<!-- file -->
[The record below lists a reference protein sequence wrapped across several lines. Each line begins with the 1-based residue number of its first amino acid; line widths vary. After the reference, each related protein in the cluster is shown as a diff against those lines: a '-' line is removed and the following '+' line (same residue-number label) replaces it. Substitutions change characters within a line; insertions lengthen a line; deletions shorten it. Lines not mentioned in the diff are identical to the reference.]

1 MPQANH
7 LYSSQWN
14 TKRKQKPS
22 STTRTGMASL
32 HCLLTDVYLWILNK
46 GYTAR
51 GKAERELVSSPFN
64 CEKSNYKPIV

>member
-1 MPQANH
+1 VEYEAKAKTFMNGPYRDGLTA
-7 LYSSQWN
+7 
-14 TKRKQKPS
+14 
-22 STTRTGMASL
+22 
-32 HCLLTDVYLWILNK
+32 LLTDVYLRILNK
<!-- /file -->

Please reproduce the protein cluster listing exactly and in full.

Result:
[The record below lists a reference protein sequence wrapped across several lines. Each line begins with the 1-based residue number of its first amino acid; line widths vary. After the reference, each related protein in the cluster is shown as a diff against those lines: a '-' line is removed and the following '+' line (same residue-number label) replaces it. Substitutions change characters within a line; insertions lengthen a line; deletions shorten it. Lines not mentioned in the diff are identical to the reference.]

1 MPQANH
7 LYSSQWN
14 TKRKQKPS
22 STTRTGMASL
32 HCLLTDVYLWILNK
46 GYTAR
51 GKAERELVSSPFN
64 CEKSNYKPIV

>member
-1 MPQANH
+1 VEYEAKAKTFMNGPYRDGLTA
-7 LYSSQWN
+7 
-14 TKRKQKPS
+14 
-22 STTRTGMASL
+22 
-32 HCLLTDVYLWILNK
+32 LLTDVYLRILNK